What will massive debt mean for young consumers' spending power and retailers

Posted: Friday, March 08, 2002

NEW YORK (AP)-- Tamara Weber, 25, saddled with $22,000 in college loans and $6,500 in credit card debt, has stopped impulse spending and postponed buying a car and other big-ticket items so she can pay down her debt.

Jessica Coleman, 23, faced with $4,500 in credit card debt and a $300 monthly car payment, has put off buying a computer and an armoire. She's scouring for bargains at TJ Maxx and Ross Stores and eats salads at TGI Fridays instead of dining on steaks at fancy French restaurants.

''I really have to budget now,'' said Coleman, a Santa Monica, Calif., resident, who used to splurge on a new outfit with each paycheck.

And Weber, a Tampa, Fla., resident who hopes to be debt-free by 2007, said, ''Spending on frivolous items is not my biggest concern right now.''

Weber and Coleman, both of whom got caught up in credit card companies' marketing pitches on college campuses, are among the growing ranks of recent graduates who must bid farewell to their days of liberal spending.

But there are plenty of other consumers under age 30 who continue to rack up credit card debt, jeopardizing their financial future, industry observers said.

Some analysts wonder about the impact young consumers' rising debt will ultimately have on this generation's future spending power, and consequently what it will mean to merchants counting on them to keep sales churning.

''It will be very interesting to see how these young people manage their debt levels while at the same time making investment in their future, such as buying a house,'' said Jennifer Black, a retail analyst at Wells Fargo Securities LLC.

Black believes retailers including AnnTaylor Loft, TJ Maxx, Target, Express, Hennes & Mauritz and Kohl's should continue to do well, meeting consumers' desire for low-priced goods. Higher-priced stores including Banana Republic, BCBG and J. Crew could face some challenges, she said.

''It raises a whole new set of questions on how this generation will shape their American dream,'' said Robert Manning, a professor of humanities at the Rochester Institute of Technology and author of ''Credit Card Nation.''

Manning and others are closely watching college seniors, who face a recession-weakened job market as they carry heavy debt loads.

A recent report by the General Accounting Office, an arm of Congress, revealed that approximately half of college graduates leave school with about $19,400 in student loans. And Nellie Mae, the student loan agency, found its student customers carried an average credit card debt of $2,748 in 2000, up from $1,879 in 1998.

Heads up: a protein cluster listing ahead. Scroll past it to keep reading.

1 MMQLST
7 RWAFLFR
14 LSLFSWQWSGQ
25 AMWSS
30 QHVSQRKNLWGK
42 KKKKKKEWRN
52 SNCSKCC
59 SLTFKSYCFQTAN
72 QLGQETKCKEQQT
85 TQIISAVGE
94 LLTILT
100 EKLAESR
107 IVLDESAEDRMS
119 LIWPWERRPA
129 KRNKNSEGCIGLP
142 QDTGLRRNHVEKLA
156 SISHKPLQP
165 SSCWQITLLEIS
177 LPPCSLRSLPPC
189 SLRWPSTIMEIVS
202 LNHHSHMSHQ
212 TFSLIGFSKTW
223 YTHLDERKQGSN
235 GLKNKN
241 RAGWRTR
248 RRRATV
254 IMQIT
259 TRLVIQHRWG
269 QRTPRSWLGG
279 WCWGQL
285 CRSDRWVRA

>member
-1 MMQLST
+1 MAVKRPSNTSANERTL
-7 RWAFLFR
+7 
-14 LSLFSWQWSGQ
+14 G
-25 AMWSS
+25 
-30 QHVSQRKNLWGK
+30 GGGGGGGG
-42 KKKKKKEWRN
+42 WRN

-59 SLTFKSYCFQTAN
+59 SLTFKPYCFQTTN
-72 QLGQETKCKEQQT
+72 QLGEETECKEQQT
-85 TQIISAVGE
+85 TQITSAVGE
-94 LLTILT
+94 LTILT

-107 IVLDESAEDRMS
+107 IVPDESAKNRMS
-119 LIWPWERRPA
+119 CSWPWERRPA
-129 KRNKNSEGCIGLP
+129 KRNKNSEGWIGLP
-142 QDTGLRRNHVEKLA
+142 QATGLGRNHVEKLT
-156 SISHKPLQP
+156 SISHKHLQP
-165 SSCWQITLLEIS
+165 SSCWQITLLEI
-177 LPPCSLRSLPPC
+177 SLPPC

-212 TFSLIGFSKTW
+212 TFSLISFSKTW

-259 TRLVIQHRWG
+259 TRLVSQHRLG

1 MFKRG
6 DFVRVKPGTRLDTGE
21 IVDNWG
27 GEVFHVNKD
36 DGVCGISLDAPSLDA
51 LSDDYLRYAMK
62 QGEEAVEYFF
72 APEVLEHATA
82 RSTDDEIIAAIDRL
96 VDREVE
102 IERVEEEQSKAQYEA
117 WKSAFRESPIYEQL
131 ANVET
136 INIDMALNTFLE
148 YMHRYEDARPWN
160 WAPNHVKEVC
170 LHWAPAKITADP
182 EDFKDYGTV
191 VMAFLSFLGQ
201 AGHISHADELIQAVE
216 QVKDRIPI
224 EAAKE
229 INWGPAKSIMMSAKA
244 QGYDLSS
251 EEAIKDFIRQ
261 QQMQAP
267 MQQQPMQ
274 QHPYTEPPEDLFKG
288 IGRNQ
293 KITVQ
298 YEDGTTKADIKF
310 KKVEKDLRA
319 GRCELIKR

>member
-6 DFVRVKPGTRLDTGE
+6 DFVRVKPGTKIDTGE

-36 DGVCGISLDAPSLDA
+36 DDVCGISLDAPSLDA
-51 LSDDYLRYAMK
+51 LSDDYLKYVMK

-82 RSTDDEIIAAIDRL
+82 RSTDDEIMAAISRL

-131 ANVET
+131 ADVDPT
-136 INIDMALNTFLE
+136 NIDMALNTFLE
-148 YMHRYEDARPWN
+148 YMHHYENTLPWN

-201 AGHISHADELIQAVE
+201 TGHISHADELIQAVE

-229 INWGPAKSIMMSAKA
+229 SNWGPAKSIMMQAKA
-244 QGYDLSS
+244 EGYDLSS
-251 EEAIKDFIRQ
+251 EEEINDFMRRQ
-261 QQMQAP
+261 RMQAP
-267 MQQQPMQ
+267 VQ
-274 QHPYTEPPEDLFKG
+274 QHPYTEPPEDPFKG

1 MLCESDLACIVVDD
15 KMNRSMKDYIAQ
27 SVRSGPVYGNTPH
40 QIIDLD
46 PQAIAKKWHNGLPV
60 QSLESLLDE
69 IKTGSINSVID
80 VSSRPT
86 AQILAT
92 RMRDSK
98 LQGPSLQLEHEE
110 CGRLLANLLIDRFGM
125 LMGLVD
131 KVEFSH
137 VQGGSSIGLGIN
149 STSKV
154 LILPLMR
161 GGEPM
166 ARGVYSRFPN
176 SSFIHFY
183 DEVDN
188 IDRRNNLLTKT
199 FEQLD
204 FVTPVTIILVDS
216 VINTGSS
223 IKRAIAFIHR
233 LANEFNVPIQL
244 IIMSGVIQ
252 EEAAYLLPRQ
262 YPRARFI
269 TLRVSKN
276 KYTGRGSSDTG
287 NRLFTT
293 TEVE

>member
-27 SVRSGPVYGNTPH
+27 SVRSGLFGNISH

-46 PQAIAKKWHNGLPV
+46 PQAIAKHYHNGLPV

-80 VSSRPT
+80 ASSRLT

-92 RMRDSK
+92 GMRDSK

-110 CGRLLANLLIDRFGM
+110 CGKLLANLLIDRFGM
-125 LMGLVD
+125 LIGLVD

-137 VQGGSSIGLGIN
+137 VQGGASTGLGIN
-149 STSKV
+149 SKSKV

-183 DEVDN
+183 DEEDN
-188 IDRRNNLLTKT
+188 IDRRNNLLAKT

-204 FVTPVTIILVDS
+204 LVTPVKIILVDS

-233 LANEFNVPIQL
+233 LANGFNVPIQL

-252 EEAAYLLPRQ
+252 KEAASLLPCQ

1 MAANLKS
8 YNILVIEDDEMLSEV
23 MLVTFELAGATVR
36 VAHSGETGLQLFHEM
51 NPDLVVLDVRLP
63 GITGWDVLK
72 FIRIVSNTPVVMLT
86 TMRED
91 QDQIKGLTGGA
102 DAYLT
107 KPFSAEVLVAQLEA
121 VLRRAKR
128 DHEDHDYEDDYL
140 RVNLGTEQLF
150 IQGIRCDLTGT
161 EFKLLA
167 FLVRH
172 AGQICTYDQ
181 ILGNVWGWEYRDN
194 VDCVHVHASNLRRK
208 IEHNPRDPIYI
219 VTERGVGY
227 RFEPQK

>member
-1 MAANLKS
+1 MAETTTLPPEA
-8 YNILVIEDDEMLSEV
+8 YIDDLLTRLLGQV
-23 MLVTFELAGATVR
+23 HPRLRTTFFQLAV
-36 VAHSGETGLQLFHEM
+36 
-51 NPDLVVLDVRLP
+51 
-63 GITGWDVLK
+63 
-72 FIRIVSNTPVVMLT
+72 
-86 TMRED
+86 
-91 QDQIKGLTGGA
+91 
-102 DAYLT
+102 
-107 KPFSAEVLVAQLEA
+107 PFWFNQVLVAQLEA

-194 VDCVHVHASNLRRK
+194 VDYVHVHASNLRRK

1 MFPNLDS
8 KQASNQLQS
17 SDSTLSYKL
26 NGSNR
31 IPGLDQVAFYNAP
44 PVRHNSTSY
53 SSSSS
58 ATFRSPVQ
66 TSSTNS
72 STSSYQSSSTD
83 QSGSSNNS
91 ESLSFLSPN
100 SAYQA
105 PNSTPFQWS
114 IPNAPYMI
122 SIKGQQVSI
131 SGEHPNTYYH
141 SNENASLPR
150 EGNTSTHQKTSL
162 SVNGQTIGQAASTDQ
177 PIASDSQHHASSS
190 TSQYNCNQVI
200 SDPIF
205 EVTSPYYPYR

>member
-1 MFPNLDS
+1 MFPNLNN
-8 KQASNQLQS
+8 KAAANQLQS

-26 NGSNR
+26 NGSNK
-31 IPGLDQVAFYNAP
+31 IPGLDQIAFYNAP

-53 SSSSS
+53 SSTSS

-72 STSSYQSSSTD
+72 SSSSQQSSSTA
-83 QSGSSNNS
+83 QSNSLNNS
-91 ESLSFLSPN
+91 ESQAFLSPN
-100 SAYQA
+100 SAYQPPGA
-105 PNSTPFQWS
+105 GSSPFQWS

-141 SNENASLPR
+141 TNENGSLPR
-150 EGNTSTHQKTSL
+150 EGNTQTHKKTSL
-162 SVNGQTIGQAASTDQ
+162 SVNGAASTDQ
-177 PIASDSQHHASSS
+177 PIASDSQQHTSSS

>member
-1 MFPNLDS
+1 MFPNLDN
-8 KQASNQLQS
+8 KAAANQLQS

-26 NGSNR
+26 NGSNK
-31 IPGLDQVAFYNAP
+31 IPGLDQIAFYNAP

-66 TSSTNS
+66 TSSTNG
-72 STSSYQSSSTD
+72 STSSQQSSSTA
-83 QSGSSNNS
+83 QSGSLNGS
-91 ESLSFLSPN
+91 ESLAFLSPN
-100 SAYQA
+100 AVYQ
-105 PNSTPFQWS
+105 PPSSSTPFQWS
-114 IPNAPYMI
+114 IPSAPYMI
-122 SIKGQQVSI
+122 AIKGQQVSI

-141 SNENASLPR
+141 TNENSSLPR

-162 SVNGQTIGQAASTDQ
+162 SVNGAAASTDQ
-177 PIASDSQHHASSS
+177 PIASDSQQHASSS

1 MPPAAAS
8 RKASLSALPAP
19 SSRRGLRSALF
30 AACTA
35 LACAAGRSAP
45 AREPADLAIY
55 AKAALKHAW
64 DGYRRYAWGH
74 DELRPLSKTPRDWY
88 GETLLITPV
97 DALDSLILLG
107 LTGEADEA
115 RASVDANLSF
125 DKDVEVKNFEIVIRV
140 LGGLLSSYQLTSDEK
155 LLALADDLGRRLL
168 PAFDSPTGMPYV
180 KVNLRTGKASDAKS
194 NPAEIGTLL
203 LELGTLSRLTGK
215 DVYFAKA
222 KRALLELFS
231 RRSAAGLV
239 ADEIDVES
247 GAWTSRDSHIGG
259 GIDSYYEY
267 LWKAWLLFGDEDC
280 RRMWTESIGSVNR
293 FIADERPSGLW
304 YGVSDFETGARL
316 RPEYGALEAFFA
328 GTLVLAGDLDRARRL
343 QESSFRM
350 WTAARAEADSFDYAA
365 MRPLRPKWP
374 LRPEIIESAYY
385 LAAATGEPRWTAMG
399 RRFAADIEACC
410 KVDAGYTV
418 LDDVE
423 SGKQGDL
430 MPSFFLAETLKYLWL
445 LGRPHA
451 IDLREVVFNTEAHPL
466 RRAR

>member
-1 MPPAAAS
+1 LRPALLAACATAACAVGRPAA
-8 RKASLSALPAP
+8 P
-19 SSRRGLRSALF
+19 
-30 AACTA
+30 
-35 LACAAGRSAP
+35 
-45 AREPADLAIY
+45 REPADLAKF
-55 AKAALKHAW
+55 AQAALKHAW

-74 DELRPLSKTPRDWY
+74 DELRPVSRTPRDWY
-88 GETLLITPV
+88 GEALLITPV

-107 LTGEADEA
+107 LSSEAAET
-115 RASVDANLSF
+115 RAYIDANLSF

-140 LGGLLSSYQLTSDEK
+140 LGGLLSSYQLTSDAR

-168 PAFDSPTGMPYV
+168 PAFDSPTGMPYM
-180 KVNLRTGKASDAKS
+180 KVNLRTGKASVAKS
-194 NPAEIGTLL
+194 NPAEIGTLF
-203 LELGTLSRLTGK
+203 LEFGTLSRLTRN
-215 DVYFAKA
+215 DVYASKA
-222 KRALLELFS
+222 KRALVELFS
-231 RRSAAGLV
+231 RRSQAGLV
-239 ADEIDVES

C. Britt Beemer, chairman of Charleston, S.C.-based America's Research Group, estimates that the under-30 age group has an average credit card debt of $10,000 to $12,000, up 50 percent from five years ago.

And it's hard to work that debt down -- even as they reach 30, some consumers are struggling.

Janet Roberts, 30-year-old school teacher from Englewood, N.J., is still dealing with the consequences of liberal credit card spending in her early 20s. In addition to student loans of $42,000, she has credit card debt of about $7,000.

Roberts rents an apartment with her sister and can't foresee buying her own home until she is 33, six years later than she had planned. Instead of buying a new Ford Explorer, she opted for a used 1998 model.

Many of the consumers in their 20s are more comfortable with incurring debt than their baby boomer parents, according to John Waskin, president and founder of the national non-profit American Credit Counselors Corp., whose clients are primarily in the 28 to 32 age group.

''This generation is accumulating debt because there is no stigma to it, nor is there a stigma toward filing for bankruptcy,'' Waskin said. ''The older generation is very remorseful that they can't pay their debts. ... The younger ones have a sense of entitlement.''

But consumers like Weber and Coleman are determined to resolve their credit problems and change their spending habits in their 20s -- before their debt gets out of hand.

That means going downscale. ''I am not able to go to high stores like Neiman Marcus, or Bebe or BCBG,'' Weber said.

Coleman said she's forgoing her favorite store, Fred Segal, an upscale trendy retailer in Los Angeles.

But plenty of retailers continue to make it easier for young consumers to keep spending beyond their means with credit marketing incentives, according to Candace Corlett, a principal at WSL Strategic Retail, a market research firm.

''All of them are reinforcing the credit card culture,'' she said.

Banana Republic recently sent out a mailer to its credit card customers, offering $20 off any purchase charged on their card. Using the card also allows the customer to earn points toward $15 award certificates.

Rooms To Go, a national furniture store chain based in Seffner, Fla., is targeting first-time home buyers in their 20s and early 30s by offering a no-payment, zero-percent financing plan until September 2003. In the past, similar offers lasted for about 12 months to 15 months, according to Jeffrey Seaman, president.

But such enticements are being ignored by Weber, determined to become debt-free.

''I just say 'no,''' she said.

End adv for Friday, March 8

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